Robots in the work place can perform hazardous or even 'impossible' tasks; e.g., toxic waste clean-up, desert and space exploration, and more. AI researchers are also interested in the intelligent processing involved in moving about and manipulating objects in the real world.
OpenAI has come up with a new robot capable of solving a Rubik's Cube with a single hand. The AI-based company trained neural networks in simulation using reinforcement learning to make this achievement possible. The company has been working on this project since May 2017 and has now achieved its goal marking this as a milestone towards its progress in the field of AI. The time taken by the robotic hand varies depending on how the cube is shuffled but on average, it takes about four minutes to solve the puzzle. However, it is worth noting that this is not the first-ever robot that managed to solve the Rubik's cube.
Alphabet (Google) subsidiary Wing has become the first company in the United States to deliver packages by drone. In Christiansburg, the small Virginia town chosen as Wing's test location, the 22,000 residents can order products normally shipped by FedEx, medicine from Walgreens and a selection of candy from a local business -- all of which will arrive via drone. Wing, which already operates in two Australian cities as well as Helsinki, announced in a statement that the first drone-powered deliveries had taken place Friday afternoon in Christiansburg, "paving the way for the most advanced drone delivery service in the nation". One family used the Wing app to order Tylenol, cough drops, Vitamin C tablets, bottled water and tissues, the statement said. An older resident ordered a birthday present for his wife.
Trust me, I have no intention of trusting autonomous vehicle braking. One of the terms we see pop up in almost every technical vector is autonomous vehicles. As with 5G, the autonomous vehicle landscape is fraught with hype. That has even spilled over to the consumer marketing arena with tons of ads for automobiles showing hands-off braking, lane navigation, self-parking, and more. Depending upon with whom one speaks, autonomous vehicles are anywhere from level 3 to level 5. Of course, the only one who believes we are at level 5 is Elon Musk, with his claims for Teslas.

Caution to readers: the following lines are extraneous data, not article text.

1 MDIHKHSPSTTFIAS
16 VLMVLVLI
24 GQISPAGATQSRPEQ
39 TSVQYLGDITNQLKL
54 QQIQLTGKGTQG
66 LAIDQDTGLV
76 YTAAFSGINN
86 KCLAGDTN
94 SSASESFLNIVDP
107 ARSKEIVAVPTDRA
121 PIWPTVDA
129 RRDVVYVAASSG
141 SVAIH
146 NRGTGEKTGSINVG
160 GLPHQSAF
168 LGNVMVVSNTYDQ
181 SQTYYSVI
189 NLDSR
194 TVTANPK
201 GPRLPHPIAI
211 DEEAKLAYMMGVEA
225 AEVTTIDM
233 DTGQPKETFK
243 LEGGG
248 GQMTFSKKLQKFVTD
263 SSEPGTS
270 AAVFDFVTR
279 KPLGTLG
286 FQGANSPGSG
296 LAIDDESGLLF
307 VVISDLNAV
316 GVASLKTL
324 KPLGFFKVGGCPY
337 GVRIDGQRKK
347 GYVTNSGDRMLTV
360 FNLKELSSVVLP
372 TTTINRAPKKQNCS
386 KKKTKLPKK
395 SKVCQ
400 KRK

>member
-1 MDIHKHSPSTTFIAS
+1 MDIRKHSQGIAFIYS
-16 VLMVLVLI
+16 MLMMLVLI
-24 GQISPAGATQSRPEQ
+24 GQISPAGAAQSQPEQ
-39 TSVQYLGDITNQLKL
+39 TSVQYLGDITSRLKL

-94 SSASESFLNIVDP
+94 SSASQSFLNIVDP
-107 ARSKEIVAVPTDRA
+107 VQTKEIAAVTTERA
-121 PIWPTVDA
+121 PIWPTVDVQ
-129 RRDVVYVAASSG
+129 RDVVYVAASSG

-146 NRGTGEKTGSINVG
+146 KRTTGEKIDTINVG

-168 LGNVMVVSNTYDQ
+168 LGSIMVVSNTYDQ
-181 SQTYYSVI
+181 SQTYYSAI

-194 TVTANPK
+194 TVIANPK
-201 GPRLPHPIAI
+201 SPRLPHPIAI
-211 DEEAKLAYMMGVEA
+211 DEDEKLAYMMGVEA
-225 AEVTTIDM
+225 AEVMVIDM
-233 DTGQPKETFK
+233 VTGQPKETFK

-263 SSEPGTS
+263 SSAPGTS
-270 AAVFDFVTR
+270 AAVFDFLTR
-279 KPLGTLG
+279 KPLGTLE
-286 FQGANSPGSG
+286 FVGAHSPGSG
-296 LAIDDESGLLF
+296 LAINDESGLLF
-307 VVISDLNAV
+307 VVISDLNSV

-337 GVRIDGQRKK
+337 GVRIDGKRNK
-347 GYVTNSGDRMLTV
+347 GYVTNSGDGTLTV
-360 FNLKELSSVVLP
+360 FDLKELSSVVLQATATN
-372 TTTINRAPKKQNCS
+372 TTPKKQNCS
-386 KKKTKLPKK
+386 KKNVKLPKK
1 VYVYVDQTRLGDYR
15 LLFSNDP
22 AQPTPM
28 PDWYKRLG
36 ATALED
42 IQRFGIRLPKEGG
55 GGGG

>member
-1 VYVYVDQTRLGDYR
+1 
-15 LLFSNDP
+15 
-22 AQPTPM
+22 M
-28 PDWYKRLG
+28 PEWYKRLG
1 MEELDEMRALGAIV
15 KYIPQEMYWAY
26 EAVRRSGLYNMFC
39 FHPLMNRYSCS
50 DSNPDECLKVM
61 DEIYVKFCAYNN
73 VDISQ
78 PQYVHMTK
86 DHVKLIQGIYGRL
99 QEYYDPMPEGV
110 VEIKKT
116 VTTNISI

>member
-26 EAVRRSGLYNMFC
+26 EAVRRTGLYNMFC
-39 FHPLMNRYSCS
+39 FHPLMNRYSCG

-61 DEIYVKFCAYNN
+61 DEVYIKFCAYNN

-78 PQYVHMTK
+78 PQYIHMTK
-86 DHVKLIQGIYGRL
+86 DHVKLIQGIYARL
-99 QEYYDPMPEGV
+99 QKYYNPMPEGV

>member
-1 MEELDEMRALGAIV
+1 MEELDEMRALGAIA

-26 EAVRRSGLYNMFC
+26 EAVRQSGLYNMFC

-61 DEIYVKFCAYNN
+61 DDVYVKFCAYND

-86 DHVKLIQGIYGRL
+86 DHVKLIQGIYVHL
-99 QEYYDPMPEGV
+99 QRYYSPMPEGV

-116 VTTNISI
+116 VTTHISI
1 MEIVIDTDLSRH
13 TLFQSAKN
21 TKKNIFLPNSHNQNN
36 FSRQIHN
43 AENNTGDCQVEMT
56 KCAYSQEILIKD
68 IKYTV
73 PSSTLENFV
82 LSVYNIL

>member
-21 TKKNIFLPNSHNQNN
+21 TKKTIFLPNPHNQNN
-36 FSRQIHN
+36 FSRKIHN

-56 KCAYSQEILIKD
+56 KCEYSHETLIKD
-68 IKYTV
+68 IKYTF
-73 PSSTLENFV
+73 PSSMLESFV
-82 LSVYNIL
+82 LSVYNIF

What does it mean for a robot to be self-aware? That's exactly what this robotics lab is investigating as they embark on a quest towards artificial consciousness. We develop machines that can design and make other machines - automatically." The Challenge of Determining Whether an A.I. Is Sentient https://slate.com/technology/2016/04/... "It is not easy to determine when an organism is sentient, however. A brief recount of past and present controversies and mistakes makes it clear that human beings are not great at recognizing sentience."
Global Artificial Intelligence (AI) in Automotive Market has valued 566.80 Mn in 2016 and is estimated to reach US$ 10,600.3 Global Artificial Intelligence (AI) in Automotive Market is segmented by technology, offering, process, application, and geography. By technology, Global Artificial Intelligence (AI) in the automotive market is divided into Computer Vision, Machine Learning, Context Awareness, natural language processing. Based on the offering, Artificial Intelligence (AI) in Automotive Market is categorized hardware and software. By process, the market is fragmented into Data Mining, Signal Recognition, and Image Recognition.